True Grit! Boulby Mine features in new NY Highways video
and live on Freeview channel 276
The County Council used about 50,000 tonnes of salt last year, and all of it came from Boulby Mine, one mile west of Staithes on the east coast.
Nigel Smith, the County Council’s Head of Highway Operations, said: “Last year, we carried out 10,200 treatments of the highway network in North Yorkshire, clocking up enough miles to travel around the world 22 times. That is only possible because of the really strong partnership and collaboration between the County Council, NY Highways and mine owner ICL.”
NY Highways was formed by the County Council earlier this year to carry out highway maintenance, so this is the company’s first winter.
Operations Manager Mike Francis said: “We have a strong team of drivers and a young fleet of 80 vehicles, including 18 new replacement gritters added ahead of this winter.
This year’s gritting operation has already begun, of course, and we’re well prepared for whatever the winter throws at us over Christmas, New Year and beyond.
“To ensure we have ample salt stocks, we do a weekly stocktake of the salt levels in our barns, then place orders with ICL at Boulby to replenish the stock as required.”
Boulby Mine, which is a member of the Salt Assurance Scheme, dates back to 1968 and has been part of ICL Group since 2002.
ICL Boulby’s salt was deposited around 225 million years ago as ancient oceans drained, leaving the natural mineral substance behind.
It can be found 1,100 metres down in a seam beneath the potash horizon. The mine is responsible for supplying around half the de-icing rock salt used on UK roads during winter, removing the need to import salt into the UK.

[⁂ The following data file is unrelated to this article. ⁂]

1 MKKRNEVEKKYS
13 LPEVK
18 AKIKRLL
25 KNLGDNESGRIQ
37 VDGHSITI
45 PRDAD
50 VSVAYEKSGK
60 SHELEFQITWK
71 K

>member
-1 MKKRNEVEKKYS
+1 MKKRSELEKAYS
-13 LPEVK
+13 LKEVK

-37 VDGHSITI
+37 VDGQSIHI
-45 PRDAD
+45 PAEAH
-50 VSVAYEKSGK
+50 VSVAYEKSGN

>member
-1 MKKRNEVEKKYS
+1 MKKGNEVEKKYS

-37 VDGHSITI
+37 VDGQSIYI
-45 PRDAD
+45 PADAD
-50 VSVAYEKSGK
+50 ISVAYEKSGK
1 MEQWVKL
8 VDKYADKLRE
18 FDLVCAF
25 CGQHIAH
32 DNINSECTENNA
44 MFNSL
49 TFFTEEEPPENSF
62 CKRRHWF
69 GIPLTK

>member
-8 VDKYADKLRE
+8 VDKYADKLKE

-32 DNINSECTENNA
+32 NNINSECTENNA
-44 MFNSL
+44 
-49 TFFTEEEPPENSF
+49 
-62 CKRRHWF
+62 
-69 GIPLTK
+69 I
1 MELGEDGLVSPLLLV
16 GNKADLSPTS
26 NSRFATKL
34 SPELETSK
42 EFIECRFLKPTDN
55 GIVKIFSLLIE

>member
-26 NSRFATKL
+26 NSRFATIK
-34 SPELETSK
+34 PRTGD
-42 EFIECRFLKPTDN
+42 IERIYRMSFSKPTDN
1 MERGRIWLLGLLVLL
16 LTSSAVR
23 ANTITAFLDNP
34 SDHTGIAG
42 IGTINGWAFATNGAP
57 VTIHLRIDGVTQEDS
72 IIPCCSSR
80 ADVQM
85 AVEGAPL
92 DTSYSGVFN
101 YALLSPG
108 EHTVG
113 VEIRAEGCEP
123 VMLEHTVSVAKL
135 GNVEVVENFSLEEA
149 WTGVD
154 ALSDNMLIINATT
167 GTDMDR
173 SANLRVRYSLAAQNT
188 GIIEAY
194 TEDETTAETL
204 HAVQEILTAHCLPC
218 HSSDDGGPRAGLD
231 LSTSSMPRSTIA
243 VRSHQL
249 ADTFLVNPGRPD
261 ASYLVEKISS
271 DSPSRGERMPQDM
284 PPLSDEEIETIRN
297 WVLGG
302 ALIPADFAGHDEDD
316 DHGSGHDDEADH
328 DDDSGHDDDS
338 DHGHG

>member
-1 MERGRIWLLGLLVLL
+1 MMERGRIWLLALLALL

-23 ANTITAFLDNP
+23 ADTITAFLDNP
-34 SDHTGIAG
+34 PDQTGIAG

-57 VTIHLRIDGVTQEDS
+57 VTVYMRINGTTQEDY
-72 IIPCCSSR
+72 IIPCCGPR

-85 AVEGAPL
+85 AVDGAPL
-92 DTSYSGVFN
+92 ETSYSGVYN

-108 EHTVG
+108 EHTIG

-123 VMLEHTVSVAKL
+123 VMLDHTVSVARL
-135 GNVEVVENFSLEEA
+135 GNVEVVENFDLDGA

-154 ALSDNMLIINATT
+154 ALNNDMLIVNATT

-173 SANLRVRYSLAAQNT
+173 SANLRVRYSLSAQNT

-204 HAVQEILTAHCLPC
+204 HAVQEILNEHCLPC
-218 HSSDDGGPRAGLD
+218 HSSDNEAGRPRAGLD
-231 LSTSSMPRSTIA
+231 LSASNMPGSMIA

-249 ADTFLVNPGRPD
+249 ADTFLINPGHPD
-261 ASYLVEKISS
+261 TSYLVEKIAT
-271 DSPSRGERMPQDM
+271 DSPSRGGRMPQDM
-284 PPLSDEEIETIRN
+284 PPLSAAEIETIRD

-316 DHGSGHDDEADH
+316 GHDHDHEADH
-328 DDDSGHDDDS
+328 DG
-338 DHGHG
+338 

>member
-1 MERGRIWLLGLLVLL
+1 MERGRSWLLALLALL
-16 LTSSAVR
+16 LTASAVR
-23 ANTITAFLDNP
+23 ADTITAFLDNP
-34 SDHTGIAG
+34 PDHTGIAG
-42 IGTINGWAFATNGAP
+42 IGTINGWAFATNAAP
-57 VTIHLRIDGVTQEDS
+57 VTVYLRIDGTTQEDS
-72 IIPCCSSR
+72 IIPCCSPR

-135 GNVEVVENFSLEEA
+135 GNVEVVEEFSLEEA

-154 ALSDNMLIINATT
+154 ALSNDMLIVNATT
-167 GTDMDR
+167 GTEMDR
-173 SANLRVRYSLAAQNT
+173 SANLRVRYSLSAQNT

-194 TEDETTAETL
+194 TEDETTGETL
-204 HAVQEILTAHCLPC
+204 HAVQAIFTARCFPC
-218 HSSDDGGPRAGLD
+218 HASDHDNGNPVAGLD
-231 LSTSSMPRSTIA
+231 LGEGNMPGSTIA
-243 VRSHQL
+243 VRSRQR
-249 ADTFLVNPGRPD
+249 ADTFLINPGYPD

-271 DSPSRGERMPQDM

Mark Thompson, Salt Sales Manager, said: “ICL is proud to be part of the local communities within which we live and work, and the wider communities spanning the length and breadth of the United Kingdom.
Our key objective is to secure the safety and mobility of the public through the timely provision of salt. Our ability to perform is greatly influenced by the strength of the relationship we have with colleagues, customers and the wider supply chain.”
ICL Boulby has been mining rock salt for more than 40 years and has access to multi-million tonnes of mineral deposits. Generally, between 350,000 and 1,000,000 tonnes are mined each year, most being used for winter road maintenance.
The mining operation uses a boring machine, similar to the machines used in cutting road and rail tunnels.
The tungsten-carbide tips of the rotating head bore into the substance, producing smaller lumps that are taken to a crushing and screening plant. The substance is treated with an anti-caking agent to stop the pieces coagulating.
This means it can be held in local storage depots, ready for use on the roads whenever needed.
North Yorkshire County Council spends between £6m and £10m each winter on gritting, depending on the severity of the weather.
The fleet is on call 24 hours a day and is complemented by more than 100 farm contractors, who can be called in to help to clear roads.
In addition, there are about 8,000 grit heaps and bins around the county.
County Councillor Don Mackenzie, Executive Member for Access, said: “We place the highest priority on helping traffic to keep moving safely in winter. It’s vital to residents and businesses.
We grit as required to keep our roads open. Knowing that we have a close relationship with a reliable supplier on our doorstep enables us to plan ahead and treat our roads with confidence.”
Information about when and where gritting takes place and grit bins can be found at https://www.northyorks.gov.uk/winter-serviceThe county council has 23 weather stations at key roadside locations around the county.
These broadcast up-to-date images that the public can view to help in planning journeys.
To view the cameras to check road conditions before travelling visit www.northyorks.gov.uk/road-cameras-and-weather-conditionsAdvice about driving in winter is available at www.northyorks.gov.uk/safe-winter-driving
During gritting operations, updates are posted on the council’s Twitter account and Facebook page. Follow @northyorkscc or #nygrit and www.facebook.com/northyorkscc